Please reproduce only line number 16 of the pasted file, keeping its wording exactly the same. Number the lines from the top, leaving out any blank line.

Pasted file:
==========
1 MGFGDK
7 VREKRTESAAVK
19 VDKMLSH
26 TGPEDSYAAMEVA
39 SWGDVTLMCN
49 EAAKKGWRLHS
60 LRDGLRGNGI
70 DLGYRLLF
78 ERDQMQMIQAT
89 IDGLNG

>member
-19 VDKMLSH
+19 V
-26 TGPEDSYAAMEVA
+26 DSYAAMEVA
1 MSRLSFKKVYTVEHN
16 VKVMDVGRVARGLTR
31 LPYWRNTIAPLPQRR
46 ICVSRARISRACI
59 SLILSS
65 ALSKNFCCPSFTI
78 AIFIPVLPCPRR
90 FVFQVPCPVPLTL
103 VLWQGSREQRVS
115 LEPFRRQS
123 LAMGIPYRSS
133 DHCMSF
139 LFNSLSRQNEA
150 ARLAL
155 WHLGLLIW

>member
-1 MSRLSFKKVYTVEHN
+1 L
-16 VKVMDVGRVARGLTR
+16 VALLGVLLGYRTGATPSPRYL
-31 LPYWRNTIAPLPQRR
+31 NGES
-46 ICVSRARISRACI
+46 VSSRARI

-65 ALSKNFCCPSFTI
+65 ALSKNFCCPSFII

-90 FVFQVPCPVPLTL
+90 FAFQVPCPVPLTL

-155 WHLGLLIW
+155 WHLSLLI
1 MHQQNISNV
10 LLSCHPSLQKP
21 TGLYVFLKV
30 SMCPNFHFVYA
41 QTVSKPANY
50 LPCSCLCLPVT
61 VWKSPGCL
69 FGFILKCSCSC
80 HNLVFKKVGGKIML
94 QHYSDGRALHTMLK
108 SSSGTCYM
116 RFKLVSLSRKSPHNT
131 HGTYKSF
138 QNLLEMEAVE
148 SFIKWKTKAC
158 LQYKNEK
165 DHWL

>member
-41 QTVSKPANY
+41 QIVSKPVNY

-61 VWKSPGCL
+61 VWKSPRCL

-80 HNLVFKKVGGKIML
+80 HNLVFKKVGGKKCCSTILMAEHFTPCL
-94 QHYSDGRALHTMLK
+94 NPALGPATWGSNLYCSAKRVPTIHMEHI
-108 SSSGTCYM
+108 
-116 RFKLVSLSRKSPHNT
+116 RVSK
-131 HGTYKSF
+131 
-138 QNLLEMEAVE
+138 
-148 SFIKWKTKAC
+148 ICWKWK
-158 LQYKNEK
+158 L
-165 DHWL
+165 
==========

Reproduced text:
1 MSRLSFKKVYTVEHN